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Home>Daily Capital>Investing & Markets>Bull Markets and Blockchains

Bull Markets and Blockchains

Global stocks continued their upward march, ending the week at healthy gains. They paused only briefly Wednesday, which so far has been the only down day in 2018. Much like last year, foreign stocks maintain the lead over domestic, but both are up 4% or more for the first two weeks of the year. Commodities jumped on rebounding oil prices, with gold also ending in positive territory. Bonds moved slightly lower as Treasury yields increased.

Weekly Returns:

S&P 500: 2,786 (+1.6)
FTSE All-World ex-US: (+1.3%)
US 10 Year Treasury Yield: 2.55% (+0.07%)
Gold: $1,339 (+1.3%)
EUR/USD: $1.220 (+1.4%)

Major Events:

  • Monday – GoPro announced it will cut 20% of its workforce and exit the drone market, with the CEO stating they would consider a sale to a larger company.
  • Tuesday – Eastman Kodak announced it will launch an initial coin offering called KodakCoin, sending shares sharply higher for the day.
  • Wednesday – Government officials in China recommended the country slow or halt its purchase of US Treasuries, although no action has been taken at this point.
  • Thursday – Dropbox filed to go public, three years after the company received a $10 billion private valuation.
  • Thursday – South Korea announced it is preparing a bill to ban trading of cryptocurrencies, sending Bitcoin prices down 13.7% for the day.
  • Friday – The Trump administration extended sanctions relief to Iran for another few months as it attempts to modify the 2015 nuclear agreement.

Our Take:

And just like that, 2018 is off to a rip-roaring start. Technology stocks continue to fly high while cryptocurrencies remain in an ongoing state of frenzy. Most of this is highlighted in our Q4 2017 Market Review & Outlook (coming soon!), which also details increasingly optimistic investor sentiment, potentially turning it into a bearish indicator. This year’s shotgun start has only reinforced that opinion.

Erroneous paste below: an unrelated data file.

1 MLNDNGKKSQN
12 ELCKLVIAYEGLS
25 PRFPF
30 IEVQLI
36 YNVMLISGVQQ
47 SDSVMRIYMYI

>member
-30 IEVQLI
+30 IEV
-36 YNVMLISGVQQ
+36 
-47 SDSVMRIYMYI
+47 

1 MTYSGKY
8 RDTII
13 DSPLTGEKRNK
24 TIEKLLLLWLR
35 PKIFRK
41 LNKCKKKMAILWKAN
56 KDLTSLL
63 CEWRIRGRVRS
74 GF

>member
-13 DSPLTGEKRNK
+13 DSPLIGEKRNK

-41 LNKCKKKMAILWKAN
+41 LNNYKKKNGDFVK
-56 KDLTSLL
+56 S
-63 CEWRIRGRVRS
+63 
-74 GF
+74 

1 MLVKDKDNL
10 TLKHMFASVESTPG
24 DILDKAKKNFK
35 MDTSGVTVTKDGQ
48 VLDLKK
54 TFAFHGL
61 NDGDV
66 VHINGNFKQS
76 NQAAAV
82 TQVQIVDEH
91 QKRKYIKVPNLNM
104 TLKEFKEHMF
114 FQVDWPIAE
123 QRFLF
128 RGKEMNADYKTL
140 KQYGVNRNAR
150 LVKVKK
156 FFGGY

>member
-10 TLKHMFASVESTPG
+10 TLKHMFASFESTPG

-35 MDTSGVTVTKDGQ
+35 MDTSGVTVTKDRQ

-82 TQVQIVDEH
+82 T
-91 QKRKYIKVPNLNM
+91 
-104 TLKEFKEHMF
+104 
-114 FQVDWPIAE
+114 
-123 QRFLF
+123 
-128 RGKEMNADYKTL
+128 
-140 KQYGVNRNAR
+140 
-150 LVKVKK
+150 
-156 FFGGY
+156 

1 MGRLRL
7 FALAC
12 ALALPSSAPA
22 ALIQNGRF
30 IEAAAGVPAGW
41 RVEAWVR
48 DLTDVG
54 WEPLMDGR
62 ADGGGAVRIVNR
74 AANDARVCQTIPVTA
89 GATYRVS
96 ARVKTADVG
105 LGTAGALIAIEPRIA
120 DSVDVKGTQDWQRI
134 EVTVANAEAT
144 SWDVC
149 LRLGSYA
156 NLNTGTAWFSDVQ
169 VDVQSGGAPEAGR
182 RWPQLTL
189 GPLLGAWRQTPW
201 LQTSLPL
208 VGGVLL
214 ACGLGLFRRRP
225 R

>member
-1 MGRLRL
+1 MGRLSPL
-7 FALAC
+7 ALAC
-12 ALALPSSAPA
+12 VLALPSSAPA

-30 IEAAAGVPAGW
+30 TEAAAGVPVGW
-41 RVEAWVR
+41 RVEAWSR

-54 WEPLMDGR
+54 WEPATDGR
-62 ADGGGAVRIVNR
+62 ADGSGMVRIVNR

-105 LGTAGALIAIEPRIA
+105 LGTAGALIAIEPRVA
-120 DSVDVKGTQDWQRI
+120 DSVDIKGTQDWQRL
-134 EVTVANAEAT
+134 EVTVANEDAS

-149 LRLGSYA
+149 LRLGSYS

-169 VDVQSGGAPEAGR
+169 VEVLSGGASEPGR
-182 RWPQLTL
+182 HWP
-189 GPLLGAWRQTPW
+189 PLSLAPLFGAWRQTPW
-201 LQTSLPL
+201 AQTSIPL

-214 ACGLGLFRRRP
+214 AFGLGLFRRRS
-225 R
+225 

Frothiness seems to be growing, and nowhere is that more evident than cryptocurrencies. It’s usually a red flag when everyone you know is trying to strike it rich through the same investment. We saw it in the late ‘90s with Internet stocks, and again in 2007 when people with no real estate backgrounds were suddenly amassing small rental empires. The same is happening with cryptocurrencies, where even the mention of the term “blockchain” can send a stock soaring. Just this week Eastman Kodak announced it will launch KodakCoin in order to help photographers better control photo rights. The stock jumped 120% on the news, and another 57% the following day. It then dropped 21% on Thursday after South Korea announced it will crackdown on digital currencies. This is nuts.

Elsewhere, the Wall Street Journal pointed to a couple surveys indicating growing bullishness in the market. One of them even showed the strongest amount of bullishness since 1987. You’ve probably heard the term “the market likes to climb a wall of worry.” This means stocks usually rise when there is still a healthy amount of fear and skepticism in the market. The opposite is true when investors become overly optimistic and euphoric.

We’re not saying we’ve reached a point of euphoria—there are still a lot of strong fundamental drivers out there. But sentiment is creeping into the “highly positive” side of the spectrum. It’s an indicator that’s certainly worth watching.

Contact a Financial Advisor

The content contained in this blog post is intended for general informational purposes only and is not meant to constitute legal, tax, accounting or investment advice. You should consult a qualified legal or tax professional regarding your specific situation. Keep in mind that investing involves risk. The value of your investment will fluctuate over time and you may gain or lose money.

Any reference to the advisory services refers to Personal Capital Advisors Corporation, a subsidiary of Personal Capital. Personal Capital Advisors Corporation is an investment adviser registered with the Securities and Exchange Commission (SEC). Registration does not imply a certain level of skill or training nor does it imply endorsement by the SEC.

Brendan Erne serves as the Director of Portfolio Management at Personal Capital. After several years as an equity analyst covering the technology and communication sectors, he joined Personal Capital in 2011, just before its official launch to the public. He helped create and manage the firm’s investment portfolios and build out the broader research team. He also co-authored Fisher Investments on Technology, published by John Wiley & Sons. Brendan is a CFA charterholder.
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